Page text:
Featured Research

from universities, journals, and other organizations

Immune Cells Key To Abdominal Drainage

Date:
October 10, 2009
Source:
American Journal of Pathology
Summary:
Researchers have discovered that macrophages, a type of immune cell, impair fluid drainage during peritoneal inflammation. Lymphatic vessels in the diaphragm are responsible for draining excess peritoneal fluid, which lubricates most of the organs in the abdomen. During peritoneal inflammation, however, these vessels have altered structure and function.

Gou Young Koh and colleagues at the Korea Advanced Institute of Science and Technology in Daejeon, Korea have discovered that macrophages, a type of immune cell, impair fluid drainage during peritoneal inflammation. Lymphatic vessels in the diaphragm are responsible for draining excess peritoneal fluid, which lubricates most of the organs in the abdomen. During peritoneal inflammation, however, these vessels have altered structure and function.

To characterize changes in lymphatic vessels during peritoneal inflammation, Kim et al injected the inflammatory molecule LPS into mice to induce peritonitis. LPS injection induced changes in lymphatic vessel structure and function that were reversible upon discontinuation of LPS-induced inflammation. Macrophage migration to these sites of lymphangiogenesis contributed to lymphatic remodeling, and both macrophage attachment to the lymphatic vessels and inflammatory fibrosis resulted in impaired peritoneal fluid drainage. These data highlight the key role of macrophages in inflammation-induced lymphangiogenesis and lymphatic vessel dysfunction in the diaphragm.

This study by Kim et al "reveal[s] that CD11b+ macrophages play an important role in intraperitoneal LPS-induced aberrant lymphangiogenesis and lymphatic dysfunction in the diaphragm." They suggest that "it is possible that human patients with Gram-negative bacterial peritonitis may also have dysfunctional lymphangiogenesis and lymphatic remodeling in the diaphragm."


Story Source:

The above story is based on materials provided by American Journal of Pathology. Note: Materials may be edited for content and length.


Journal Reference:

  1. Kim et al. Role of CD11b Macrophages in Intraperitoneal Lipopolysaccharide-Induced Aberrant Lymphangiogenesis and Lymphatic Function in the Diaphragm. American Journal Of Pathology, 2009; 175 (4): 1733 DOI: 10.2353/ajpath.2009.090133

Cite This Page:

American Journal of Pathology. "Immune Cells Key To Abdominal Drainage." ScienceDaily. ScienceDaily, 10 October 2009. <www.sciencedaily.com/releases/2009/10/091010120656.htm>.
American Journal of Pathology. (2009, October 10). Immune Cells Key To Abdominal Drainage. ScienceDaily. Retrieved September 2, 2014 from www.sciencedaily.com/releases/2009/10/091010120656.htm
American Journal of Pathology. "Immune Cells Key To Abdominal Drainage." ScienceDaily. www.sciencedaily.com/releases/2009/10/091010120656.htm (accessed September 2, 2014).

Share This




More Health & Medicine News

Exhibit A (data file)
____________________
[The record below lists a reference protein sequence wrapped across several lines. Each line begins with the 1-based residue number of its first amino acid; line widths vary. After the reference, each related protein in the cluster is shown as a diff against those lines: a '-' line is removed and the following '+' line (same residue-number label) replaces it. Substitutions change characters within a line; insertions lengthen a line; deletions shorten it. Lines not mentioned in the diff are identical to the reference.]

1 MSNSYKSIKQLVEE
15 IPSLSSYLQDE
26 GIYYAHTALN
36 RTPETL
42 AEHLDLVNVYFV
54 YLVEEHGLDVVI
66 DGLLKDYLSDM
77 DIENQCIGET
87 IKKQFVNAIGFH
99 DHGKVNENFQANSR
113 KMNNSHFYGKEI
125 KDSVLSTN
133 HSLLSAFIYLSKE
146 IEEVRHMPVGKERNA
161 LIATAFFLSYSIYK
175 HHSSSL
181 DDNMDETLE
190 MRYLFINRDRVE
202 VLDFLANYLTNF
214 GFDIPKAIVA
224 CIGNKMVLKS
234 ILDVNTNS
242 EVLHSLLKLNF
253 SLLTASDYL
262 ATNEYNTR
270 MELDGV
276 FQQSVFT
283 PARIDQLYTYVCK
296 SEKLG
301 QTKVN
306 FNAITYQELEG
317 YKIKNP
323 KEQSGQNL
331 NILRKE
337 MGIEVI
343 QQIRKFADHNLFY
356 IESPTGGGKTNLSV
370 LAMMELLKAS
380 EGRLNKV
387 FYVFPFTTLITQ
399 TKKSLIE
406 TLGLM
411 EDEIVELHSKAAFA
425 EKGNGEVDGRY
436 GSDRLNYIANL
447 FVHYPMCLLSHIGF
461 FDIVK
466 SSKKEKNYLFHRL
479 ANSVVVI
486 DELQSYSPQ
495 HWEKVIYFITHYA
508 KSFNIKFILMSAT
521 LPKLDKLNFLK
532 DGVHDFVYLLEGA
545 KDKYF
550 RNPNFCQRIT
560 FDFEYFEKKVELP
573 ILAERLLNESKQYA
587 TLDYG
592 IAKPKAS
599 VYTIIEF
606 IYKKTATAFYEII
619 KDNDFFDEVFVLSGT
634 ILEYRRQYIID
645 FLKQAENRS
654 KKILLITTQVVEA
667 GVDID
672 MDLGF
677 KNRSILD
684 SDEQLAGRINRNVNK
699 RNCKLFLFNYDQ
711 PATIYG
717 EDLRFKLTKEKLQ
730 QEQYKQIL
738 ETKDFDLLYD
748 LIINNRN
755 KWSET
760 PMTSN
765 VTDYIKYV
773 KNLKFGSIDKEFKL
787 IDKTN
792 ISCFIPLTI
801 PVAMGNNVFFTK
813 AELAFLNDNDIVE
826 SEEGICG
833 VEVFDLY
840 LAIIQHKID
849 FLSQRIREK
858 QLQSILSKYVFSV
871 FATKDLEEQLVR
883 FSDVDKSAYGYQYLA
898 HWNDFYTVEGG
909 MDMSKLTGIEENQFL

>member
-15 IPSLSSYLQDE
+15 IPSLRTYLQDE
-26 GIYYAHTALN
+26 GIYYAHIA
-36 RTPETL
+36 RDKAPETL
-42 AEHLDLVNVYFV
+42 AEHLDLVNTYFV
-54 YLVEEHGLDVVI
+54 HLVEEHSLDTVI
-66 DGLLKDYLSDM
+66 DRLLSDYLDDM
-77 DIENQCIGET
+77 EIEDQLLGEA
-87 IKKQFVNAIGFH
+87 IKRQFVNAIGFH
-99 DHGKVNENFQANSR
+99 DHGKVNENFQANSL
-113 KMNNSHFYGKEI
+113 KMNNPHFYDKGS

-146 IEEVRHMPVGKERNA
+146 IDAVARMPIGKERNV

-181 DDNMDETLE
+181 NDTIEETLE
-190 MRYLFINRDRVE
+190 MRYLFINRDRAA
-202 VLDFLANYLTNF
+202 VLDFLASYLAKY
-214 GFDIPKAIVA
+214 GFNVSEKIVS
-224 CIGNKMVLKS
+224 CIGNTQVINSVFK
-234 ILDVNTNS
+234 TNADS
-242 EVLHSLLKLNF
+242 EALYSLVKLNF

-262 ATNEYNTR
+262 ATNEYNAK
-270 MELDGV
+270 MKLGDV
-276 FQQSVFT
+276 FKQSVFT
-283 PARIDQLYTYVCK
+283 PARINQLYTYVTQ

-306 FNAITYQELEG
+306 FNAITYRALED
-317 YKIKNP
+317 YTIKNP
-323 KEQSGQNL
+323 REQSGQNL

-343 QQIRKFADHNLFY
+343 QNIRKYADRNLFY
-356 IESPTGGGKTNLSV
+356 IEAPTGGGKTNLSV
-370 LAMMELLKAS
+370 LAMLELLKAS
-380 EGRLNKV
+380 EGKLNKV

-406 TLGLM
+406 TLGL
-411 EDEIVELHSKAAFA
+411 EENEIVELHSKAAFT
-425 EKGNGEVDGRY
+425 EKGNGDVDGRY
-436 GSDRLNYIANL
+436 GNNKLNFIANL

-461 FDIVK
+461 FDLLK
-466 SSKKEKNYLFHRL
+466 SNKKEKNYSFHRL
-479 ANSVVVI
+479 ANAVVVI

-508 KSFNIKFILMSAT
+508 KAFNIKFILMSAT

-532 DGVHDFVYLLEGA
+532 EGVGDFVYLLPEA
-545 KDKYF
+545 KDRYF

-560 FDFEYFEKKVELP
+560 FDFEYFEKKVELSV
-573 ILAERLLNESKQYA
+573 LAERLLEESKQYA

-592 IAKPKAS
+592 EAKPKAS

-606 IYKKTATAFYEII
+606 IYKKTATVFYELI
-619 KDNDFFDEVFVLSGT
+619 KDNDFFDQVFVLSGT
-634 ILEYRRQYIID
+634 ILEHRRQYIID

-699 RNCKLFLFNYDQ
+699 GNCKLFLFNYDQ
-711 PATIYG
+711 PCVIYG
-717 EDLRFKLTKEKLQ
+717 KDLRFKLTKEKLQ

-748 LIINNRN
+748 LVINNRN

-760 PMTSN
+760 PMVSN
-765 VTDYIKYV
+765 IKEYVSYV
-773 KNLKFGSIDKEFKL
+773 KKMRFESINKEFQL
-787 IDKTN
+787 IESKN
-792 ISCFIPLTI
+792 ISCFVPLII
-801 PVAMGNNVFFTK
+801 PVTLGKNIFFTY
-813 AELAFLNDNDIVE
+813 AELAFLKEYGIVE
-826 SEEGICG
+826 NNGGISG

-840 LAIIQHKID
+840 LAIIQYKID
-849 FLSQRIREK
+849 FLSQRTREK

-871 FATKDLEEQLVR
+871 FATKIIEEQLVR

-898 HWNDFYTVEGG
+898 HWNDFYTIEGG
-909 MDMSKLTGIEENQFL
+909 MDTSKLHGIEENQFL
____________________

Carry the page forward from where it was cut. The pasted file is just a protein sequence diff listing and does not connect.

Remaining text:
Tuesday, September 2, 2014

Featured Research

from universities, journals, and other organizations


Featured Videos

from AP, Reuters, AFP, and other news services

U.N. Says Ebola Travel Restrictions Will Cause Food Shortage

U.N. Says Ebola Travel Restrictions Will Cause Food Shortage

Newsy (Sep. 2, 2014) The U.N. says the problem is two-fold — quarantine zones and travel restrictions are limiting the movement of both people and food. Video provided by Newsy
Powered by NewsLook.com
Get on Your Bike! London Cycling Popularity Soars Despite Danger

Get on Your Bike! London Cycling Popularity Soars Despite Danger

AFP (Sep. 1, 2014) Wedged between buses, lorries and cars, cycling in London isn't for the faint hearted. Nevertheless the number of people choosing to bike in the British capital has doubled over the past 15 years. Duration: 02:27 Video provided by AFP
Powered by NewsLook.com
Can You Train Your Brain To Eat Healthy?

Can You Train Your Brain To Eat Healthy?

Newsy (Sep. 1, 2014) New research says if you condition yourself to eat healthy foods, eventually you'll crave them instead of junk food. Video provided by Newsy
Powered by NewsLook.com
We've Got Mites Living In Our Faces And So Do You

We've Got Mites Living In Our Faces And So Do You

Newsy (Aug. 30, 2014) A new study suggests 100 percent of adult humans (those over 18 years of age) have Demodex mites living in their faces. Video provided by Newsy
Powered by NewsLook.com

Search ScienceDaily

Number of stories in archives: 140,361

Find with keyword(s):
Enter a keyword or phrase to search ScienceDaily for related topics and research stories.

Save/Print:
Share:

Breaking News:
from the past week

In Other News

... from NewsDaily.com

Science News

Health News

Environment News

Technology News



Save/Print:
Share:

Free Subscriptions


Get the latest science news with ScienceDaily's free email newsletters, updated daily and weekly. Or view hourly updated newsfeeds in your RSS reader:

Get Social & Mobile


Keep up to date with the latest news from ScienceDaily via social networks and mobile apps:

Have Feedback?


Tell us what you think of ScienceDaily -- we welcome both positive and negative comments. Have any problems using the site? Questions?
Mobile: iPhone Android Web
Follow: Facebook Twitter Google+
Subscribe: RSS Feeds Email Newsletters
Latest Headlines Health & Medicine Mind & Brain Space & Time Matter & Energy Computers & Math Plants & Animals Earth & Climate Fossils & Ruins